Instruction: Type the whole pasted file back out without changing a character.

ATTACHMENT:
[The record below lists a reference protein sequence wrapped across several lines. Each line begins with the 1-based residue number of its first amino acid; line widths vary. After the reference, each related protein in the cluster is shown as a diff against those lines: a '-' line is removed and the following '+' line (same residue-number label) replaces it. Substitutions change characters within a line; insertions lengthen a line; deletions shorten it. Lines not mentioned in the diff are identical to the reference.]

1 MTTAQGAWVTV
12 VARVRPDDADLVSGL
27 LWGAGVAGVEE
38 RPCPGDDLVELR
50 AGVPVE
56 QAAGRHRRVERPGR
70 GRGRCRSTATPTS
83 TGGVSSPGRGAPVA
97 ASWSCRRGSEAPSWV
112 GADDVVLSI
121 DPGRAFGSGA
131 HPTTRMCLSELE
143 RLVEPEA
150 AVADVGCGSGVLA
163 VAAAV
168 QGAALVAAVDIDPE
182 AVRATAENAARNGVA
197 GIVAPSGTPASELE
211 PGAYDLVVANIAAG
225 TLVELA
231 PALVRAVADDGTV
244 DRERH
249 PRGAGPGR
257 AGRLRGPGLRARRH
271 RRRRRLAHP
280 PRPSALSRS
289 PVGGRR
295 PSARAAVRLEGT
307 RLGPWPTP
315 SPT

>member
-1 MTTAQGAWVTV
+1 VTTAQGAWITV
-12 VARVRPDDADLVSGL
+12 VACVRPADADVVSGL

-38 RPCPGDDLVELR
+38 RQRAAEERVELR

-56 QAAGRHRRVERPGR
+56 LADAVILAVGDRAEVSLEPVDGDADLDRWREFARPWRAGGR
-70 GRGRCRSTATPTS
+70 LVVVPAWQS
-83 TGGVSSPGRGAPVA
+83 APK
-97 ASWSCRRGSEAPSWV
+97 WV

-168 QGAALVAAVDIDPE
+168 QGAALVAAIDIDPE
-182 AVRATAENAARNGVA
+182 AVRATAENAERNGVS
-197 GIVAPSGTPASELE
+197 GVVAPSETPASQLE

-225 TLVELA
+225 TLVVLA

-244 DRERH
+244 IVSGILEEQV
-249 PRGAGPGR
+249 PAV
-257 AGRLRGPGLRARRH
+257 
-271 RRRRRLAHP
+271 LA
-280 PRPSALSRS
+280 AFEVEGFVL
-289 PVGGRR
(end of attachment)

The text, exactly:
[The record below lists a reference protein sequence wrapped across several lines. Each line begins with the 1-based residue number of its first amino acid; line widths vary. After the reference, each related protein in the cluster is shown as a diff against those lines: a '-' line is removed and the following '+' line (same residue-number label) replaces it. Substitutions change characters within a line; insertions lengthen a line; deletions shorten it. Lines not mentioned in the diff are identical to the reference.]

1 MTTAQGAWVTV
12 VARVRPDDADLVSGL
27 LWGAGVAGVEE
38 RPCPGDDLVELR
50 AGVPVE
56 QAAGRHRRVERPGR
70 GRGRCRSTATPTS
83 TGGVSSPGRGAPVA
97 ASWSCRRGSEAPSWV
112 GADDVVLSI
121 DPGRAFGSGA
131 HPTTRMCLSELE
143 RLVEPEA
150 AVADVGCGSGVLA
163 VAAAV
168 QGAALVAAVDIDPE
182 AVRATAENAARNGVA
197 GIVAPSGTPASELE
211 PGAYDLVVANIAAG
225 TLVELA
231 PALVRAVADDGTV
244 DRERH
249 PRGAGPGR
257 AGRLRGPGLRARRH
271 RRRRRLAHP
280 PRPSALSRS
289 PVGGRR
295 PSARAAVRLEGT
307 RLGPWPTP
315 SPT

>member
-1 MTTAQGAWVTV
+1 VTTAQGAWITV
-12 VARVRPDDADLVSGL
+12 VACVRPADADVVSGL

-38 RPCPGDDLVELR
+38 RQRAAEERVELR

-56 QAAGRHRRVERPGR
+56 LADAVILAVGDRAEVSLEPVDGDADLDRWREFARPWRAGGR
-70 GRGRCRSTATPTS
+70 LVVVPAWQS
-83 TGGVSSPGRGAPVA
+83 APK
-97 ASWSCRRGSEAPSWV
+97 WV

-168 QGAALVAAVDIDPE
+168 QGAALVAAIDIDPE
-182 AVRATAENAARNGVA
+182 AVRATAENAERNGVS
-197 GIVAPSGTPASELE
+197 GVVAPSETPASQLE

-225 TLVELA
+225 TLVVLA

-244 DRERH
+244 IVSGILEEQV
-249 PRGAGPGR
+249 PAV
-257 AGRLRGPGLRARRH
+257 
-271 RRRRRLAHP
+271 LA
-280 PRPSALSRS
+280 AFEVEGFVL
-289 PVGGRR